Tips to Alleviate the Pressures of Life-Changing Moments
By Paul Jarvis, CFP®
AreaVoices Financial Planning Blog
The mid-life crisis: it happens to almost everyone. That shiny new convertible at the dealership catches your eye; your college roommate arrives to the reunion with a much younger, more attractive spouse; or that vow you made to never consider plastic surgery now seems like a good idea. There are other kinds of mid-life crises, too – more common, and less spectacular than changing partners, profiles, or preferences. Unfortunately, these crises can be just as expensive, if not more so. What is it about middle-age that brings on a full-blown identity crisis, not to mention all of the stress and expenses?
So often we see individuals at an inflection point at some point in their life looking for direction. We find that by having an action plan decision making becomes easier leading to the best possible financial outcome.
Here are some simple but essential steps to help you get your finances ready for any mid-life scenario you might face.
- PLAN: It is human nature to deal with things as they come, one at a time. The financial planning process helps us become aware of the “opportunity costs” of each financial and life decision we make. For this reason, it’s particularly important that the mid-lifers – 40 or 50 year-olds – take a holistic approach in their planning process to build a comprehensive plan that will take into account all of the individual’s or family’s goals.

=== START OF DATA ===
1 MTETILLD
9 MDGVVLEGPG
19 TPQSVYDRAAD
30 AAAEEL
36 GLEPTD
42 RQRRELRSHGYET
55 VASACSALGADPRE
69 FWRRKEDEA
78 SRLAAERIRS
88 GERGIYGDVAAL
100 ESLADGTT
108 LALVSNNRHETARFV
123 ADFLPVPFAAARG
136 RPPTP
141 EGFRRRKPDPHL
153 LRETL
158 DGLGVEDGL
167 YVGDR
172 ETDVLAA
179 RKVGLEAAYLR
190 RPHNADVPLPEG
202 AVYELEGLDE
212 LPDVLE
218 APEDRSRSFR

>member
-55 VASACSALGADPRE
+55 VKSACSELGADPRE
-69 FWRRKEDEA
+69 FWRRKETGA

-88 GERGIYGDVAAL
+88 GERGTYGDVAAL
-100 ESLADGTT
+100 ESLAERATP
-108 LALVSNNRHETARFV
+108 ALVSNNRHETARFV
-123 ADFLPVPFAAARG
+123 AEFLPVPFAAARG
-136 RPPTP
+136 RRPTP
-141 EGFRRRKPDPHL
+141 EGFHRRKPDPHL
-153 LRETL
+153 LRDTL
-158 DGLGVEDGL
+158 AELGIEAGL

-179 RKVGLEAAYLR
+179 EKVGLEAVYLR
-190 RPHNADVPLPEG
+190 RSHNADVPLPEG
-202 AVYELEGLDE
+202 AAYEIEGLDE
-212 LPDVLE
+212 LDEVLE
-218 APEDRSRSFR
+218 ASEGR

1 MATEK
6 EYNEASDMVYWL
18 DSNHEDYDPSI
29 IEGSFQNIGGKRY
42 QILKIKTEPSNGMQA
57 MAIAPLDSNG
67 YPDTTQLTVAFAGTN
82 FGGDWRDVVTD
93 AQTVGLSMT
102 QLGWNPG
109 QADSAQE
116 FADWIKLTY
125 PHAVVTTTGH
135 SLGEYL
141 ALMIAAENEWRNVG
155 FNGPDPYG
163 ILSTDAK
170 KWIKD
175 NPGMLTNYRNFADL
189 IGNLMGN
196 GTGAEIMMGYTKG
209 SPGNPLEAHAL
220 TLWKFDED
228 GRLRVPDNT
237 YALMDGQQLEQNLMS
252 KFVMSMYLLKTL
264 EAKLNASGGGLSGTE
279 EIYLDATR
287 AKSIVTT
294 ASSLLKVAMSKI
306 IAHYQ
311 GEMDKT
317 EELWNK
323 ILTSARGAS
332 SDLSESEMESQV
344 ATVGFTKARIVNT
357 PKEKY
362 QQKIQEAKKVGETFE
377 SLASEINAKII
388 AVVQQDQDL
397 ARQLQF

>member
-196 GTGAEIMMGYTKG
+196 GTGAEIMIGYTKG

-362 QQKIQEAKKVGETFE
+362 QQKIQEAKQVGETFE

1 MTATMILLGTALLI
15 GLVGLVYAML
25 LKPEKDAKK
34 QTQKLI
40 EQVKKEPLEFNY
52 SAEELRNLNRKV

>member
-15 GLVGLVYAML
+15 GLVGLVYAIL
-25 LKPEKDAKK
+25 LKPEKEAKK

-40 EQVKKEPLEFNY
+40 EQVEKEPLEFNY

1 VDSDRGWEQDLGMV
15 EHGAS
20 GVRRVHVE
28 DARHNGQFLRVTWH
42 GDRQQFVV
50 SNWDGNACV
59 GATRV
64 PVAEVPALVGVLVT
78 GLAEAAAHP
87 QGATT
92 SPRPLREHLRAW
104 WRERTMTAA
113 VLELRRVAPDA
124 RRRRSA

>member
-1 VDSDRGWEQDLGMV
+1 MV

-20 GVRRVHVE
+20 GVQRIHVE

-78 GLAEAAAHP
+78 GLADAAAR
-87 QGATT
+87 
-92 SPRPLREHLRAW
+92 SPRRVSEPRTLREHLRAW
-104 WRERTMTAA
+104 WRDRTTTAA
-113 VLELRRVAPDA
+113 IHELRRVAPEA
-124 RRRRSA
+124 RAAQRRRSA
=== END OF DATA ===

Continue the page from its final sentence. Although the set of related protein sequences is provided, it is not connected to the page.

- PRIORITIZE: Identifying and prioritizing these goals is one of the first and most important steps of financial planning. These priorities help determine where trade-offs may be necessary when shortfalls are identified in the plan.
- PREPARE: It is important to address the potential financial costs of sudden or catastrophic events – a sudden death, property loss, or even a major market meltdown. Covering yourself with the proper insurance coverage and risk management techniques should be one of a mid-lifers’ first and non-negotiable priorities. Without taking these steps, all life goals may become wishful thinking.
- PUT A CFP® professional in the middle: Many times we may feel responsible for the financial obligations of family members older and younger than ourselves, as it can be too hard to say no to our loved ones. In these situations, the role of a facilitator – such as a CERTIFIED FINANCIAL PLANNER™ professional – can be invaluable, and can help a family mitigate the financial burden that might otherwise fall solely on the mid-lifer.
Learn more by visiting LetsMakeaPlan.org.
ABOUT Paul Jarvis
Paul Jarvis is a CFP Board Ambassador and leads United Capital’s office in Fargo. See more at http://financialplanning.areavoices.com.